• A proposed amendment to Florida’s Constitution backed by utilities reaches 75% of the required signatures to be considered for the November ballot but still needs court approval. (Saint Peters Blog)
Floridians for Solar Choice sue a signature-gathering firm for access to about 270,000 signatures. (Tampa Bay Times)
Google expands its service helping property owners assess their solar options to North Carolina. (Associated Press)
• Sun Edison and institutional investors acquire a 33% stake in a portion of Dominion Resources’ operating solar power plants. (The Wall Street Journal)

• Even as it challenges the Clean Power Plan, West Virginia is moving to reduce CO2 emissions from power plants by 37%.  (The Intelligencer / Wheeling News-Register)
• A judge sets July 19 for the start of a trial for a dispute over EPA estimates of job losses(Associated Press)

***SPONSORED LINK: Rocky Mountain Institute’s e-Lab Accelerator is calling on America’s most innovative teams at the forefront of the electricity transformation looking to take projects to the next level. See if your project is eligible for this invitation-only event April 24—27. ***

120 coal-fired power plants are either closed, cancelled or set for closure by 2020 in six Southeast states. (Southern Environmental Law Center)
• The federal Pension Benefit Guaranty Corp. says it will pay retirement benefits of more than 2,700 Walter Energy employees in Alabama. (Tuscaloosa News)
• An environmental group opposes a delay in a Tennessee lawsuit seeking to clean up decades of the TVA’s coal ash pollution near Nashville. (Southern Environmental Law Center)
• Union officials say more than 500 coal miners could lose their jobs at five Murray Energy mines in West Virginia. (West Virginia Public Broadcasting)
Automation is also responsible for declining coal job losses in Kentucky. (WKU Public Radio)
• A judge overrules environmental groups in approving a reclamation bond agreement between West Virginia and Alpha Natural Resources. (Charleston Gazette-Mail)

• Environmental activists in North Carolina spell out how the Paris climate accord could them overcome in-state hurdles. (Coastal Review Online)
Municipalities in Florida are shouldering responsibility for mitigating climate change amid inaction by Gov. Rick Scott. (Tampa Bay Tribune)

• Rejecting staff findings, North Carolina classifies most coal ash ponds as low risks to drinking water and the environment. (Charlotte Business Journal)
• North Carolina’s draft timeline for closing coal ash sites disappoints some residents who live close by. (WSOC-TV)

OFFSHORE DRILLING: Activists and oil drillers await the Obama administration’s decision whether to open the Atlantic Coast to lease sales from 2017 to 2022 and any restrictions. (The Hill)

Flooding from Midwest rains threatens 13% of the nation’s oil refining capacity later this month in the Baton Rouge-New Orleans area. (Baton Rouge Advocate)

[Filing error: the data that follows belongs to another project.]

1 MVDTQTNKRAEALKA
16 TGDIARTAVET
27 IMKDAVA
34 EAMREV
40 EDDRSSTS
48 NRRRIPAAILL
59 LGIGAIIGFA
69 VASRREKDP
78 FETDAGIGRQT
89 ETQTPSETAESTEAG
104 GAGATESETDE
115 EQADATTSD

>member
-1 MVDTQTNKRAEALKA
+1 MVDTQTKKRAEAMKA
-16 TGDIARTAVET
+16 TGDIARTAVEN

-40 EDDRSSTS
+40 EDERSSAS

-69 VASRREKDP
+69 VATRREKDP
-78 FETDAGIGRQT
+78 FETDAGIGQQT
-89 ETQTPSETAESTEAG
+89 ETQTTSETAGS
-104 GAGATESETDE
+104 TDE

• The Cheniere liquified natural gas export terminal in Louisiana moves to fill its first cargo for export later this month. (Houston Business Journal)
• A West Virginia county on the Ohio River is expected to be the site of a new natural gas processing facility. (The Intelligencer / Wheeling News-Register)
Tennessee sues Chevron and subsidiaries, including Texaco, to recover petroleum tank spill cleanup costs. (The Tennessean)

• Duke Energy plans a major expansion of its 70-acre training center in North Carolina. (Triangle Business Journal)
• A judge rejects an environmental group’s bid to block use of additional water needed to cool reactors at Florida Power & Light’s Turkey Point plant. (Palm Beach Post)
• A new consortium forms in Virginia to research small modular reactors. (Lynchburg News Advance)

BLANKENSHIP CONVICTION: A judge reduces the ex-Massey Energy CEO’s bond to $1 million and eases travel restrictions. (West Virginia Public Radio)

BIOENERGY: North Carolina awards $1 million in grants for 12 research projects to boost production in the state. (North Carolina Political News)

ENERGY EFFICIENCY: A Charlotte-based startup is moving to begin commercial production of faster, digital and programmable circuit breakers. (Charlotte Business Journal)

ELECTRIC VEHICLES: To help maintain roads, a Tennessee lawmaker says electric and hybrid vehicle owners should pay more than the current $18.75 annual registration fee. (Nashville Public Radio)

• Opponents of the proposed Palmetto Pipeline slated to run from South Carolina along the Georgia coast to northeast Florida spotlight the frequency of pipeline leaks. (Savannah Morning News)
Virginia says expansion of an interstate natural gas pipeline appears “unlikely” to pose a threat to its environment. (NGI’s Daily Gas Price Index)

NORTH CAROLINA: Here are the top four energy issues facing the Tar Heel state in 2016. (Charlotte Observer)

• Proposed pipelines transporting natural gas through or from West Virginia can help the state recover from coal’s decline. (Charleston Gazette-Mail)
Solar investments by utilities are set to expand significantly throughout the Southeast in 2016; far less so for homeowners. (Southern Environmental Law Center)

Jim Pierobon, a policy, marketing and social media strategist, was a founding contributor to Southeast Energy News. He passed away after a long battle with pancreatic cancer in 2018.

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